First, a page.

Another small bird in poor light, but a nice silhouette with the dried berry in his beak. I thought he might stay to eat more but moved into a tree with more cover. Maybe that dried berry wasn’t satisfying.
Most of the local birds had never seen snow. The birds have to work extra hard to keep fed now that the ground is covered and this Bluebird was having a tough time of it.
The snow had fallen off the limbs leaving these seeds exposed, which was a good start.
The chosen seed, however, just wouldn’t let go of its branch.
Sproing…and the seed was right back where it started. After a couple more tries the bird won.
Ted and I thought we left the snow and cold in New England. Not so. Yesterday was the third snowiest day on record in Charleston, SC with just over 5 inches measured at the airport. We had closer to 6 inches at our house. Not much melted today and we are still being asked to stay at home by the authorities who are stretched to their limit. The really bad part is the cold, with prolonged temps below 20 F (-6 C) we are at risk for frozen pipes as our houses just weren’t built for this.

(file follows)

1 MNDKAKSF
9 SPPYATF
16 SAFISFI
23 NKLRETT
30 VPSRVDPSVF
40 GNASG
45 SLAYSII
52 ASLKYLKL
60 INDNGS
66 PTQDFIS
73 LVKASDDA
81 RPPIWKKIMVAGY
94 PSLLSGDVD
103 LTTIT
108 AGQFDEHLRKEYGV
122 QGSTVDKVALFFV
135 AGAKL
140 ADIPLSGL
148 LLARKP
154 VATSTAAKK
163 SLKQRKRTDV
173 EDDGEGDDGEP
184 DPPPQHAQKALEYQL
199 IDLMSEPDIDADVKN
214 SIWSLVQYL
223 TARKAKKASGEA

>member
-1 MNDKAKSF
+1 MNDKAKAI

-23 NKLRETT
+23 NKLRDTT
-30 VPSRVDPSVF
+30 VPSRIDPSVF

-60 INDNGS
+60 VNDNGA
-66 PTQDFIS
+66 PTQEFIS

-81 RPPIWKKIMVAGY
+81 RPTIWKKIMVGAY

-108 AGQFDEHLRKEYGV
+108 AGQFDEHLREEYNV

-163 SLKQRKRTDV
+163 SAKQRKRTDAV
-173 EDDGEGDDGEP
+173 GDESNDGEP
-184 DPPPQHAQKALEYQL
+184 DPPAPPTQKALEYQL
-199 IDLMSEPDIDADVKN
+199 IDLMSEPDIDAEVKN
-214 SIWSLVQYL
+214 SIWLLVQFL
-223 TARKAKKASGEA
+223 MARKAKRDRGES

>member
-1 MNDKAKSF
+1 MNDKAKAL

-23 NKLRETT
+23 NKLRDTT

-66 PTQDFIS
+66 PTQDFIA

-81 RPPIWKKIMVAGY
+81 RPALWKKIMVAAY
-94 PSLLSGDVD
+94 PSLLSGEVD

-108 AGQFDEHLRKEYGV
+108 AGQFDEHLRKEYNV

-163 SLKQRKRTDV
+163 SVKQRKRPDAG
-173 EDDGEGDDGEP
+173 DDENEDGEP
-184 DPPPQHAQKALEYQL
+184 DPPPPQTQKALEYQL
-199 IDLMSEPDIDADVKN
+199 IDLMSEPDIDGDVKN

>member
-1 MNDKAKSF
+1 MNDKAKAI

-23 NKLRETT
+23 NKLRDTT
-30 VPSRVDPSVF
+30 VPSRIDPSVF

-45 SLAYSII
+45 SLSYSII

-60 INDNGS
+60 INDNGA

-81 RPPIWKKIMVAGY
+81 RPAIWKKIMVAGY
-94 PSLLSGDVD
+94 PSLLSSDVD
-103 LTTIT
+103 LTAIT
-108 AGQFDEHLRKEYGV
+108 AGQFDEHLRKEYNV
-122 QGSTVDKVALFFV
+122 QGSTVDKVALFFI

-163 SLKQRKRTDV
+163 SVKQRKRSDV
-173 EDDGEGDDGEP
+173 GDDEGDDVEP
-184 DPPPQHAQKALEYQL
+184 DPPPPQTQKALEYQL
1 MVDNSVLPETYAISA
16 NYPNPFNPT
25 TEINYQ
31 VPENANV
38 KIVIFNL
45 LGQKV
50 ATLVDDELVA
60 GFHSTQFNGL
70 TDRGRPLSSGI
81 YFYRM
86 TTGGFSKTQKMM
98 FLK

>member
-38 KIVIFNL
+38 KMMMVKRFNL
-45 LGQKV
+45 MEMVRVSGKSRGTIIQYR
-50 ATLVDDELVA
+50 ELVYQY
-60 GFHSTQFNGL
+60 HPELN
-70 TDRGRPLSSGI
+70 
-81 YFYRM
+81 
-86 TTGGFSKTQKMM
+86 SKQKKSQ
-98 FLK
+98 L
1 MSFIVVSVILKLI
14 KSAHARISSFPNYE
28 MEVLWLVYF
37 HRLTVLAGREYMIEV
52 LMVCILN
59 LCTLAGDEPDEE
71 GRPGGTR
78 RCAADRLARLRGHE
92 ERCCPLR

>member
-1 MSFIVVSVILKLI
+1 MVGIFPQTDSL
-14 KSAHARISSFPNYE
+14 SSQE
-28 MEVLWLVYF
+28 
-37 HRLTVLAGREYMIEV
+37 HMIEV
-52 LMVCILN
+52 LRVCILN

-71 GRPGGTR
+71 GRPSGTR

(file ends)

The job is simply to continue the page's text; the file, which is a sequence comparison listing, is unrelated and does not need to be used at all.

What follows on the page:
I suspect that the Bluebirds don’t like it either, but they are a day brightener!
This is another bird that flew in right over my head while I was watching the Great Blue Herons work on their nests. I’m pretty sure it is a Pine Warbler, but there are a number of similar yellow warblers making my ID iffy.
He landed on a strand of hanging Spanish Moss and gave it a couple of pokes.
Not finding anything, he flitted a little further from me,
My view wasn’t as good but he treated me to an acrobatic display.
Secretive is a word that Cornell Lab’s AllAboutBirds uses to describe the behavior of many sparrows. The song birds often keep a layer of branches or undergrowth between them and a would be photographer.
Secretive as he was, zipping in and out of the reeds at the edge of the path along the edge of the old rice field, I did get a few good shots.
The yellow around his eye points to a Savannah Sparrow or a Swamp Sparrow. Or it could be one of the 30 other Sparrow variations listed on their website. On the Song Sparrow listing they say:
Don’t let the bewildering variety of regional differences this bird shows across North America deter you…
I am deterred from proper identification but not the photograph.